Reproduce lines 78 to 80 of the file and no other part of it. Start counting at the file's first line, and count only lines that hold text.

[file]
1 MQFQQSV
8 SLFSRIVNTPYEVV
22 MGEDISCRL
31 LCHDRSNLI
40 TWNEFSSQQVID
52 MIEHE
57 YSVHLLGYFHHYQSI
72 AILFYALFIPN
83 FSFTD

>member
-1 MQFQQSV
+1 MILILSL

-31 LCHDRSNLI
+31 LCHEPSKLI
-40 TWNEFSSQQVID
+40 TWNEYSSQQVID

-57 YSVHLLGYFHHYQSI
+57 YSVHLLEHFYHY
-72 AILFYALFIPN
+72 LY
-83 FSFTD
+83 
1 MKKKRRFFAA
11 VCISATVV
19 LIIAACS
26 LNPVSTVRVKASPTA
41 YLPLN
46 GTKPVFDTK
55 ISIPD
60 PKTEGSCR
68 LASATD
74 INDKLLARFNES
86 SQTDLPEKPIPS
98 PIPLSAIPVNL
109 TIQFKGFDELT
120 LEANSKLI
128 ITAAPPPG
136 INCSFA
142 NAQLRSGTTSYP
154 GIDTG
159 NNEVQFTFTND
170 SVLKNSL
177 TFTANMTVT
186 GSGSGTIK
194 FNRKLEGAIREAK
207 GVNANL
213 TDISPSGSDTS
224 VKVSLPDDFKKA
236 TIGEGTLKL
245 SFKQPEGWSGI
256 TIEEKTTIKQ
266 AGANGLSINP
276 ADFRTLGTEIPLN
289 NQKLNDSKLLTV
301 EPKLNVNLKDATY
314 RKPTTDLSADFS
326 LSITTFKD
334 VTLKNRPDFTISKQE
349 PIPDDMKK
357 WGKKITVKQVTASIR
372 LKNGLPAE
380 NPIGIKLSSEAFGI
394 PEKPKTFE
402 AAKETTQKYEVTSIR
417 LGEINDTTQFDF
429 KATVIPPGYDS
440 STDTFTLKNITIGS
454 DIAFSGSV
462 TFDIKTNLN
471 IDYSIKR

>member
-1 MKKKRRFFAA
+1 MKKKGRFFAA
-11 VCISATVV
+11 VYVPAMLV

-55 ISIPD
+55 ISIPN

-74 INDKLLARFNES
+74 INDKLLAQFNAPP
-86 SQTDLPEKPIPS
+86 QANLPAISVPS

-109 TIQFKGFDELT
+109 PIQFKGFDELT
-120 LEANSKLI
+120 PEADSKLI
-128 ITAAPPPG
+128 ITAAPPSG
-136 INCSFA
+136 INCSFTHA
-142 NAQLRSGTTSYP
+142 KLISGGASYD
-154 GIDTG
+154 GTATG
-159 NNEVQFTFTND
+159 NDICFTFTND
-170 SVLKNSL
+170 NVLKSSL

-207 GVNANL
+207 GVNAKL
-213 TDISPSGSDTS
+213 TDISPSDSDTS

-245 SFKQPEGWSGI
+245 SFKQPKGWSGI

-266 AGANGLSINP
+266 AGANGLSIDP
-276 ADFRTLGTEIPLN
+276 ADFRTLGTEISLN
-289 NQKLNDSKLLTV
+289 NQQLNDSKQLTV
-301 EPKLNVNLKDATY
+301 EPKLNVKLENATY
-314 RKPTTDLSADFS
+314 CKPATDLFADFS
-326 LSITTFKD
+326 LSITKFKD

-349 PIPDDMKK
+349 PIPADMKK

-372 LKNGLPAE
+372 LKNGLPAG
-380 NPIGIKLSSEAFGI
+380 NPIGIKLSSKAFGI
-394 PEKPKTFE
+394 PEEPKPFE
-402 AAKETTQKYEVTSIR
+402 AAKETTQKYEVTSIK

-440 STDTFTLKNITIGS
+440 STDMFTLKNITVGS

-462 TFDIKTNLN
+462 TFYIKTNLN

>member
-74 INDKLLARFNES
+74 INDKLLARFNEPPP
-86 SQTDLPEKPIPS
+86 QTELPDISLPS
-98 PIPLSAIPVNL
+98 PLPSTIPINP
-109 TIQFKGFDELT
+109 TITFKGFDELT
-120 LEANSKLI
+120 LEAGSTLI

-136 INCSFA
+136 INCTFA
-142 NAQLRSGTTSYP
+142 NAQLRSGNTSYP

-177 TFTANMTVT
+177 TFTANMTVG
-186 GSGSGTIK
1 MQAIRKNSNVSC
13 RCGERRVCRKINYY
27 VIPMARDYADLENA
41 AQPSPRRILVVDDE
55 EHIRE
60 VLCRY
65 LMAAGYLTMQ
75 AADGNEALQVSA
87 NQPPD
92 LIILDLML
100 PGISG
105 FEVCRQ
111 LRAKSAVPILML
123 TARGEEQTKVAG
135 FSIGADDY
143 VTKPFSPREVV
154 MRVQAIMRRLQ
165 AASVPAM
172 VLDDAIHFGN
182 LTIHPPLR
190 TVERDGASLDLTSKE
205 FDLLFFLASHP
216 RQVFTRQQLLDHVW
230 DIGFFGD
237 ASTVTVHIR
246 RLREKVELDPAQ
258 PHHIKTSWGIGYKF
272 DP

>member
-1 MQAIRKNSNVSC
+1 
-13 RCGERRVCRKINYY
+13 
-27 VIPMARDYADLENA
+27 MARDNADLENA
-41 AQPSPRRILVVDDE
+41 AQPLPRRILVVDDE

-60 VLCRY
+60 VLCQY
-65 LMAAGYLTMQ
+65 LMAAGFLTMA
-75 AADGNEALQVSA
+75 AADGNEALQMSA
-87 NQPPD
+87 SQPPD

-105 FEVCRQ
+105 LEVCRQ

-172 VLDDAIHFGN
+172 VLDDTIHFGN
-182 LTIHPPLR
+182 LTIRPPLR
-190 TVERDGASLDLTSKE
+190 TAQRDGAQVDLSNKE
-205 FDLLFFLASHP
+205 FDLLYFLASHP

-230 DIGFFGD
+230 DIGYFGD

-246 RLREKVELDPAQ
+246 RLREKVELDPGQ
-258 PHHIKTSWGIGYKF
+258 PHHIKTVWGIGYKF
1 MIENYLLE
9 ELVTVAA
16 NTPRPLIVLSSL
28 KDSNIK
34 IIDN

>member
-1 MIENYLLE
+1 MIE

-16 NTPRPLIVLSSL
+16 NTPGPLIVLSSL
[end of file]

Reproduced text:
-74 INDKLLARFNES
+74 INDKLLAQFNAPP
-86 SQTDLPEKPIPS